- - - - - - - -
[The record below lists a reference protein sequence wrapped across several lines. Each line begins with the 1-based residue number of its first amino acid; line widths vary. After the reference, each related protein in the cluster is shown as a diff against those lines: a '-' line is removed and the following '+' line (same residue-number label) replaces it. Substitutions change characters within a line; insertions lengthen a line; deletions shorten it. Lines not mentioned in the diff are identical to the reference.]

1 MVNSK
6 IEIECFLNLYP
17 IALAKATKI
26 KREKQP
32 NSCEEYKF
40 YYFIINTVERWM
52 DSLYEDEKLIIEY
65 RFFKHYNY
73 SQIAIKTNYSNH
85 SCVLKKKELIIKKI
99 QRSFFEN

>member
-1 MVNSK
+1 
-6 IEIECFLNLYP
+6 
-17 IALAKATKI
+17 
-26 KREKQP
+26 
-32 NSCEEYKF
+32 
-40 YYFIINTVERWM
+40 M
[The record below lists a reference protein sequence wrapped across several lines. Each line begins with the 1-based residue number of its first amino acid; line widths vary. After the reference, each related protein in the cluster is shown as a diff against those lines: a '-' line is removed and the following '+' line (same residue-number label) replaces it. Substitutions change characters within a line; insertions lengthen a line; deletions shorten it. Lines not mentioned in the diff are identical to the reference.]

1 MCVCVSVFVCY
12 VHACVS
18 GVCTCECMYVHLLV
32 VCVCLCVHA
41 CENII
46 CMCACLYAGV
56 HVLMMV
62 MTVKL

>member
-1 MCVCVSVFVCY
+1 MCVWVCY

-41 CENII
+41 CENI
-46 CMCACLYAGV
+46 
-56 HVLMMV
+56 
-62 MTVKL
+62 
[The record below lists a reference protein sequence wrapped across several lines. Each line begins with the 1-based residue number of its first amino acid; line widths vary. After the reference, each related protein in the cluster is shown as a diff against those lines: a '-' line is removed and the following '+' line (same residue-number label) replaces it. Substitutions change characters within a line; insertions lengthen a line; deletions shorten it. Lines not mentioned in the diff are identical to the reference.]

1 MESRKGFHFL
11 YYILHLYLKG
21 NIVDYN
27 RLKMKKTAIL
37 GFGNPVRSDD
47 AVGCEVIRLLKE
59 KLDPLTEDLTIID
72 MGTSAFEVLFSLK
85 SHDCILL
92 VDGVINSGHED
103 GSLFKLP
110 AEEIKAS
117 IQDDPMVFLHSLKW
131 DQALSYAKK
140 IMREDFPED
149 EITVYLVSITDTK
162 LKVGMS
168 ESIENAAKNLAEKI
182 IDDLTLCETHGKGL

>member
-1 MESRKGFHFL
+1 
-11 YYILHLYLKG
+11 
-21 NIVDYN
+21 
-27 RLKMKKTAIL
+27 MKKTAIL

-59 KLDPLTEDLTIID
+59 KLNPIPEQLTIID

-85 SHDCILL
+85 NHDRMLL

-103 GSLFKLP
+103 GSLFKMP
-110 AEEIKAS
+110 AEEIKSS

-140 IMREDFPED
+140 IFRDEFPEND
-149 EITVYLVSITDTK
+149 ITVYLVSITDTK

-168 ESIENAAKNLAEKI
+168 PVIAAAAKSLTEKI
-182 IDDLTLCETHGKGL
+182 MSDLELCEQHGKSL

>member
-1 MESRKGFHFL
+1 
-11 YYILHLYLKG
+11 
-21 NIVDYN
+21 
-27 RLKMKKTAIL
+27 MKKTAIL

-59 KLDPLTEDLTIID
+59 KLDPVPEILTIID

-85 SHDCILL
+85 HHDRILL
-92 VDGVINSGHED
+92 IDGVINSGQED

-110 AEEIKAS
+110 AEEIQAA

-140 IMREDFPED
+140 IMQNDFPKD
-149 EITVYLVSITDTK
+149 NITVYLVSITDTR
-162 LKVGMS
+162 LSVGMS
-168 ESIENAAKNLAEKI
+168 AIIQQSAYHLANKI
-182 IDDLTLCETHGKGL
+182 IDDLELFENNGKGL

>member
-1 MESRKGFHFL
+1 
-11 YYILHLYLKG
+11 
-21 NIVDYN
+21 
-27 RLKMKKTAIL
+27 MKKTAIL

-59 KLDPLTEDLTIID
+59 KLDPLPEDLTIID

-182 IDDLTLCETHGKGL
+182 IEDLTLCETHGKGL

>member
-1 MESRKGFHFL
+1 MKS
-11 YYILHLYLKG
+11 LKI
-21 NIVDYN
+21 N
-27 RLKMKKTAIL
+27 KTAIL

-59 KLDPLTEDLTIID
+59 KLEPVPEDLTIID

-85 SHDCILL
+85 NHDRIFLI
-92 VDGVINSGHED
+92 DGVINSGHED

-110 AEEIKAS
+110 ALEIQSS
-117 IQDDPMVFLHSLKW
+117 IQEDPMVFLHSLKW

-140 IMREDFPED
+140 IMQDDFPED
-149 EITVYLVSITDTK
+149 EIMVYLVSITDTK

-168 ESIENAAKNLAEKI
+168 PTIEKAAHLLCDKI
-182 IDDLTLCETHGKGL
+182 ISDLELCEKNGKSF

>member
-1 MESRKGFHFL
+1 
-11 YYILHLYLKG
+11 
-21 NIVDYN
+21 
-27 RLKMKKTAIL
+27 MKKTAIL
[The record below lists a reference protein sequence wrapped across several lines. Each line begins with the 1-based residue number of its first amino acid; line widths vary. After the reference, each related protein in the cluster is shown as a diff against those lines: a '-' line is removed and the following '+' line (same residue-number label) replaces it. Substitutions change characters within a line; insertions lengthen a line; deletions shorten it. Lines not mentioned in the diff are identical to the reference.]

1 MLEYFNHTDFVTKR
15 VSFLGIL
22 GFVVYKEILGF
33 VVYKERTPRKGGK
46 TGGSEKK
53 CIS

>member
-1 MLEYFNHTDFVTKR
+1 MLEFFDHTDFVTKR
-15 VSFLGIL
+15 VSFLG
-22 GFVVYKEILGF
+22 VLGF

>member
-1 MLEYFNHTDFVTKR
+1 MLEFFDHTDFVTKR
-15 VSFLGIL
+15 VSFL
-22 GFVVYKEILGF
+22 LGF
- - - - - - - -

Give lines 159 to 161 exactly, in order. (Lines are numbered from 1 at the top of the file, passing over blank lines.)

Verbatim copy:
-1 MESRKGFHFL
+1 
-11 YYILHLYLKG